FROM POTATO TO POTAHTO
From the team that brought us the High Kick series, Potato Star 2013QR3 (or Potato Star for short) is a tVN daily sitcom. When a comet falls to Earth in 2013, all sorts of weird things happen to the Noh family and their neighbors.
The thing I really liked about High Kick 3 is the team’s ability to bring the cornball humor in a family drama setting. There isn’t much of a difference in the way they’ve treated the characters of Potato Star as there were plenty of heartwarming family stories. I thought by being on a cable network it would broaden their horizons a bit as to the subject matter of the storylines or their jokes. Perhaps, I’m so used to American and British sitcoms that all Korean sitcoms appear very PG but I don’t feel that they’ve really raised that bar from the standard broadcast network guidelines.
While the central character changes from episode to episode, the heroine is mainly Na Jin Ah (Ha Yeon Soo), an underdog who goes from a fast food employee to becoming a full-time employee at the toy company her father helped to build. She meets her mysterious next-door neighbor and resident techie whom she nicknames Hong-Berg (Yeo Jin Goo) which is a combination of his real name, Hong Hye Sung, and Mark Zuckerberg, whose career he longed to emulate. Afterwards, he donned so many other names that I ended calling him by several different names.
Meanwhile, Jin Ah is hired as an intern at the Kong Kong Toy Company where she meets her perfectionist of a boss who graduated from Harvard University, Noh Min Hyuk (Go Kyung Pyo). I rolled my eyes every time he corrected someone’s English on the show. Maybe it’s funnier for the Korean audience but having grown up in the US makes the joke come off in a different way. I don’t know if this is a thing for study abroad kids who return to Korea. Although, I thought it was hilarious to see Hwang Jung Eum lose her cool with him in the first episode.
Min Hyuk comes off as a cold-hearted boss but I liked that through an injury he loses his memory and returns to being a kid. There’s a nice dichotomy seen that makes his character that much richer when he regains his lost memories. One revelation he has while being a “kid” is that he’s attracted to Na Jin Ah which is a far cry from the way he treated her when they first met.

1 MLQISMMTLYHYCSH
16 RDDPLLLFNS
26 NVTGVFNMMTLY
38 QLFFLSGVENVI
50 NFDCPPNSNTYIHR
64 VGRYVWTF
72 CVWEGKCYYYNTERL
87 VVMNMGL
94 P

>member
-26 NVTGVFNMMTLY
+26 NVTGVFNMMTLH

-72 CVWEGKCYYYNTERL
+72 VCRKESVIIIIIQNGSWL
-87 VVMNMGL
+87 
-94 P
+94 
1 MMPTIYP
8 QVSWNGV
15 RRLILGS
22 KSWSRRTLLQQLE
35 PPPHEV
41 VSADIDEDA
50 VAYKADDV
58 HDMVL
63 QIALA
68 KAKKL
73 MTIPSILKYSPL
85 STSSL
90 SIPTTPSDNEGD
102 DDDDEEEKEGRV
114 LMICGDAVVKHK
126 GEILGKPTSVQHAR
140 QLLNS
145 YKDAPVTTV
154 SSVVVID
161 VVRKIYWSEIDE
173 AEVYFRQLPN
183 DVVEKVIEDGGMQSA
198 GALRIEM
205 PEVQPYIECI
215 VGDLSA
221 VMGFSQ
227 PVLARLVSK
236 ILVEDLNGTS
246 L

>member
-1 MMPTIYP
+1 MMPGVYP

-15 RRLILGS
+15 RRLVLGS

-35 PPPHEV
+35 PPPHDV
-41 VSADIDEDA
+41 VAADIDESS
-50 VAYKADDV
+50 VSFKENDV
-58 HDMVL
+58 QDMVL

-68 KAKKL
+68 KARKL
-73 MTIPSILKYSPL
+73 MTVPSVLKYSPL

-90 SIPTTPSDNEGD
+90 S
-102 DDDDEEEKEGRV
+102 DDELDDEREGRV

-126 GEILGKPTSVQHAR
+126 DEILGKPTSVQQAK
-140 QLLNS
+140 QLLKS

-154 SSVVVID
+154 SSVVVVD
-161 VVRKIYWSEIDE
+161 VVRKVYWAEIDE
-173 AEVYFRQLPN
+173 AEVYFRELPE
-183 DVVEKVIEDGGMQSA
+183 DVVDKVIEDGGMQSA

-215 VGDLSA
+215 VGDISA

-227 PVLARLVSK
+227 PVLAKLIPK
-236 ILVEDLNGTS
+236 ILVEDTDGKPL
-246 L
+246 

While the Jin Ah, Hong-Berg and Min Hyuk love triangle initially did give me butterflies and the main reason I tuned in day after day, I grew increasingly frustrated with Min Hyuk and his Na Jin Ah crush. That storyline simply goes nowhere. He’s so passive-aggressive about his feelings that that the story stays status quo. To the very end. To be clear, whether the show made them a couple or not is irrelevant, but the story of their relationship has to take you somewhere. They are in the same exact place in Episode 120 as they were in Episode 60. It’s like creating this great relationship with the audience and then telling the audience that you just want to remain friends.
Initially, I started off the sitcom being annoyed with Noh Soo Young (Seo Ye Ji), the younger Noh sister who is basically a rich princess type. She drags her boyfriend, Julien (Julien Kang), all the way to Korea so they could be together and quickly grows tired of him. However, she is quite a different character at the end of the series and I love her endearing, quirky relationship with the delayed reacting Jang Yool (Jang Ki Ha).
Overall, the series is filled with many quirky characters and storylines. Some are funny and some are endearing which made it an easy sitcom to sit through all the way to the end. Not every episode is going to be a winner but I felt that the earlier episodes were wittier. The sitcom loses most of its comic steam and gets repetitive in the middle of its run, relying on the same droll character quirks and catchphrases in the 2nd half.
At the end, I felt there were a lot of loose ends which warranted a somewhat neatly tied bow of a conclusion. Especially those stories featuring Na Jin Ah and Hong-Berg. So the sitcom ends the same way it begins, the same day-in and day-out activities on repeat and the uncertainty of what’s to come in the future.